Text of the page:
Teen internet addiction, also known as gaming addiction or online addiction, includes a range of issues dealing with compulsive behavior centering on technology, entertainment and gaming. While it’s not unusual for teens to be really into video games and communicating with friends via social media, internet addiction is a behavioral disorder that can interfere with a teen’s normal life and his or her decision-making abilities. When it comes to teens and the internet, strong boundaries are important.
While internet addiction is not an official behavioral disorder and mental health professionals don’t use it in a clinical sense, there’s no doubt that obsessive internet use quickly becomes a problem for teens and parents. The American Psychiatric Association is closely looking at studies on the subject to see if there is merit to such a diagnosis and especially whether teens with certain conditions like social phobias, ADHD or depression are more likely to be affected.
What is Internet Addiction?
Teen internet addiction is similar to other compulsive and addictive behavior disorders. It means that the person experiences a loss of control over their own ability to moderate and regulate their internet use. Compulsive behavior often manifests along with other emotional or behavioral disorders like depression, anxiety, ADHD or low self-esteem.
Like gambling or drug addictions, playing video games stimulates the brain in certain ways that triggers a rush of endorphins—pleasure hormones—into the body. Teens who struggle with real life turn to the internet to provide them with a method of coping, and then it spins out of control.
What are the Symptoms of Internet Addiction?
It’s often hard for parents to determine whether their teen has an internet addiction or simply a passion for it. Here’s a look at 10 symptoms of internet addiction that parents can use to evaluate whether it’s time for them to get professional help for their teen.
- Abandoning hobbies, friends and activities the teen once enjoyed in favor of being online.
- Frustration, irritability or anger when the teen is not able to be online.
- Drop in school performance, including worsening grades.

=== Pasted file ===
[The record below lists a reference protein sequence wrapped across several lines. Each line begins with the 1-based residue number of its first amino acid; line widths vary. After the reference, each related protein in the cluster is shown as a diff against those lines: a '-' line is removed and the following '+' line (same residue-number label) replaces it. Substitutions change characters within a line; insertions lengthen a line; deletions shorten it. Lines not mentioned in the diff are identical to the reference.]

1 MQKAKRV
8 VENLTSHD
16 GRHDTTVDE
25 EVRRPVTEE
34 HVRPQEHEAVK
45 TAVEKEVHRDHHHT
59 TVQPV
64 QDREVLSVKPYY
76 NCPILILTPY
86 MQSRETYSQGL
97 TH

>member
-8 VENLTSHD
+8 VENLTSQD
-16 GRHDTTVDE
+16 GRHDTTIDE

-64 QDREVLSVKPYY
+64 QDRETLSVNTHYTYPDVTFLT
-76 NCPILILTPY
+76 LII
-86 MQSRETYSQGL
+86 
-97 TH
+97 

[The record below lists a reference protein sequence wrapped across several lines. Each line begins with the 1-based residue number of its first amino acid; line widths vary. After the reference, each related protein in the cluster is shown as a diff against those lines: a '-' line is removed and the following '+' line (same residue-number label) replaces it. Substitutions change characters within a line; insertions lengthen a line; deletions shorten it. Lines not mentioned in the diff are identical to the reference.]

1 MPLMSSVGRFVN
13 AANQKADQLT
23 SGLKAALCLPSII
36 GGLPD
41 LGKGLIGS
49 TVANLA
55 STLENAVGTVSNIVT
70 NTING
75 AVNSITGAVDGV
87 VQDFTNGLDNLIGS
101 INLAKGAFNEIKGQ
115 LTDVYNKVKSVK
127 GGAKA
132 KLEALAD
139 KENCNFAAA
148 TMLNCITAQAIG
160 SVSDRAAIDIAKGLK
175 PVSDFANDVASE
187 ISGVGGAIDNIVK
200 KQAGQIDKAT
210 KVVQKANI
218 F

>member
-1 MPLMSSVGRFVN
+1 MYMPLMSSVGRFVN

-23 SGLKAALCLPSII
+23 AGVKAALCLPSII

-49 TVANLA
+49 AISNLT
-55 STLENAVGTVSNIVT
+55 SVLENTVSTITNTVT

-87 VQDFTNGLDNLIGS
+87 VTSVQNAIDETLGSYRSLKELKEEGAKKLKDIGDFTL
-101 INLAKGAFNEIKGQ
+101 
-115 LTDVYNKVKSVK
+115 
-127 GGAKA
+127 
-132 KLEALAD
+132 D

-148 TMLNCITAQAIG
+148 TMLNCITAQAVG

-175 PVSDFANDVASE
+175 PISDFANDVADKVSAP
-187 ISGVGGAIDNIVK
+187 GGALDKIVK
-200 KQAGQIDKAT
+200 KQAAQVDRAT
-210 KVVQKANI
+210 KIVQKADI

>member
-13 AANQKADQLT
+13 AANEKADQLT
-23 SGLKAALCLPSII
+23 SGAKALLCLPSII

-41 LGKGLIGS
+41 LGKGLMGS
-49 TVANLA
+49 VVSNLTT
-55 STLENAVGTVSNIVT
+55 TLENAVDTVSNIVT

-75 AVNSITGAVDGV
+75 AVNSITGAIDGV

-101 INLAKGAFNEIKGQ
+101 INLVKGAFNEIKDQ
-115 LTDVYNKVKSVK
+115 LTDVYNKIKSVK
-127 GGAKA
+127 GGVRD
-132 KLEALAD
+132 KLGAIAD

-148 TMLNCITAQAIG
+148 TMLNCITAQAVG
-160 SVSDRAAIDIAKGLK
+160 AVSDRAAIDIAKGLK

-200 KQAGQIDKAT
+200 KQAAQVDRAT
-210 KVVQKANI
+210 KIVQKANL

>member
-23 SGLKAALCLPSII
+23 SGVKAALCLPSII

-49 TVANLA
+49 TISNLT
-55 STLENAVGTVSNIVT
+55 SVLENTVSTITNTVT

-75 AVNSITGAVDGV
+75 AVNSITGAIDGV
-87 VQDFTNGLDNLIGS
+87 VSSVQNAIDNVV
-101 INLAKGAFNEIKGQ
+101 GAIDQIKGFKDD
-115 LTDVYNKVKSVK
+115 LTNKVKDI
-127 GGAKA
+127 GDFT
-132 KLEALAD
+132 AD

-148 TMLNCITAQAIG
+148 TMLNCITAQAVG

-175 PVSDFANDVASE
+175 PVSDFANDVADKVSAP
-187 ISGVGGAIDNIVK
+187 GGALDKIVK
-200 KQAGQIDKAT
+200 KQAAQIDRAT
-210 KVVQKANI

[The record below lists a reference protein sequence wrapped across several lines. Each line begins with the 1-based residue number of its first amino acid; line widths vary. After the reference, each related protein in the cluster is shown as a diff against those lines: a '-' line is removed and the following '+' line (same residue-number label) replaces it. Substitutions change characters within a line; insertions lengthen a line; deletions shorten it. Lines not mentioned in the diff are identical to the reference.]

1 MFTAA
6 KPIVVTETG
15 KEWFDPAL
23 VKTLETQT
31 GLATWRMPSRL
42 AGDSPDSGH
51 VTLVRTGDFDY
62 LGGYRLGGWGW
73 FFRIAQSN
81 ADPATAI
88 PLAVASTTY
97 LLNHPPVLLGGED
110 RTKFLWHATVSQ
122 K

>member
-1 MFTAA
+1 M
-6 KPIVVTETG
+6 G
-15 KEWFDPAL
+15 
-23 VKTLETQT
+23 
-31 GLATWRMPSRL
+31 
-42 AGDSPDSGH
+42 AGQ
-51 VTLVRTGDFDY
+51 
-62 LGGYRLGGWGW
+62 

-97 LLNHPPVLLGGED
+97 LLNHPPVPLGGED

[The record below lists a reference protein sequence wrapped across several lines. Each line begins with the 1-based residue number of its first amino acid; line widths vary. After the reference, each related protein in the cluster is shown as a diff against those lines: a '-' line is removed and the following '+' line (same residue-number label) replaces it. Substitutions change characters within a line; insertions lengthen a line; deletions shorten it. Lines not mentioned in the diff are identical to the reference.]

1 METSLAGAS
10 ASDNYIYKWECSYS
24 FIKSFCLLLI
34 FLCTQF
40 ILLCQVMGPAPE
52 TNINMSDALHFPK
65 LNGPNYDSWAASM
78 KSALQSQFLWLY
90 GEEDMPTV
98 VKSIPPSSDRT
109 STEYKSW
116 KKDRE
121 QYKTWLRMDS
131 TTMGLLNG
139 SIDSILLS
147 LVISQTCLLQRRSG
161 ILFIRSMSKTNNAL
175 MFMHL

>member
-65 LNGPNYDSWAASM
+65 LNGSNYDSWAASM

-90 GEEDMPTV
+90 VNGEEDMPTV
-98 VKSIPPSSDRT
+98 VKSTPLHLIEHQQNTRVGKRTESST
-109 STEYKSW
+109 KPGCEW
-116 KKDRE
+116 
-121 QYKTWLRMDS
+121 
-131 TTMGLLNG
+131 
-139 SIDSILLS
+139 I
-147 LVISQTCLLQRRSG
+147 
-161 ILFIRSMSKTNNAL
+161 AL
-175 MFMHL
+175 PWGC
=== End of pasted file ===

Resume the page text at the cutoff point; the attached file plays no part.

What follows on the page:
- Obsessive about past online sessions and future expectations for online experiences.
- Majority of waking hours are spent online instead of other activities.
- Sneaking around and lying about computer and online use.
- Decreasing personal hygiene and interest in food and nutrition.
- Increasing back pain, neck pain, headaches, tired eyes and even carpal tunnel syndrome.
- Indifference to deteriorating relationships with family and friends.
- Demonstrates an inability to limit time and behavior online.
If a teenager exhibits most of these symptoms, it’s time for parents to consider enlisting the help of a therapist or counselor with experience in teen addiction therapy.
How is Internet Addition Treated?
A true addiction can only be treated by a professional, and a lot depends on the teen themselves. Age, severity of the disorder and other factors in the teen’s life will all be considered as a therapist creates an individualized treatment plan. Careful monitoring is a key part of recovery and over time, teens with internet addiction can learn to use the internet in a healthy way and utilize it as the powerful tool it is meant to be.
Generally, therapy for internet addiction includes individual therapy, group therapy, behavior modification exercises and developing other interests via art therapy, recreation therapy or similar programs. It’s not uncommon for parents to enroll their teen in a group home, wilderness therapy program or residential treatment center to help the teen truly break away from old, negative habits and get help in a safe and secure environment.
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